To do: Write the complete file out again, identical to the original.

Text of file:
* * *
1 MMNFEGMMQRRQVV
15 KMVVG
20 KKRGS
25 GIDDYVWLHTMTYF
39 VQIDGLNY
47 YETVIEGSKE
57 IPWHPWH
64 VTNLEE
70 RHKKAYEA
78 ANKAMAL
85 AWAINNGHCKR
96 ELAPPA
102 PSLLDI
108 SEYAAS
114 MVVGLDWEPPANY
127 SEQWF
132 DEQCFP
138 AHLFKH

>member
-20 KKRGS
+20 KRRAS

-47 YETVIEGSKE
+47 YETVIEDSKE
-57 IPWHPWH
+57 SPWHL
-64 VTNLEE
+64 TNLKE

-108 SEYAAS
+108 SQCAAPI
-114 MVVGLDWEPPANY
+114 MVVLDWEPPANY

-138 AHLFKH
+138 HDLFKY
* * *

1 MMNFEGMMQRRQVV
15 KMVVG
20 KKRGS
25 GIDDYVWLHTMTYF
39 VQIDGLNY
47 YETVIEGSKE
57 IPWHPWH
64 VTNLEE
70 RHKKAYEA
78 ANKAMAL
85 AWAINNGHCKR
96 ELAPPA
102 PSLLDI
108 SEYAAS
114 MVVGLDWEPPANY
127 SEQWF
132 DEQCFP
138 AHLFKH

>member
-20 KKRGS
+20 KRRAS

-47 YETVIEGSKE
+47 YETVIEDSKE
-57 IPWHPWH
+57 SPWHL
-64 VTNLEE
+64 TNLKE

-108 SEYAAS
+108 SQCAAPI
-114 MVVGLDWEPPANY
+114 MVVLDWEPPANY

-138 AHLFKH
+138 HDLFKY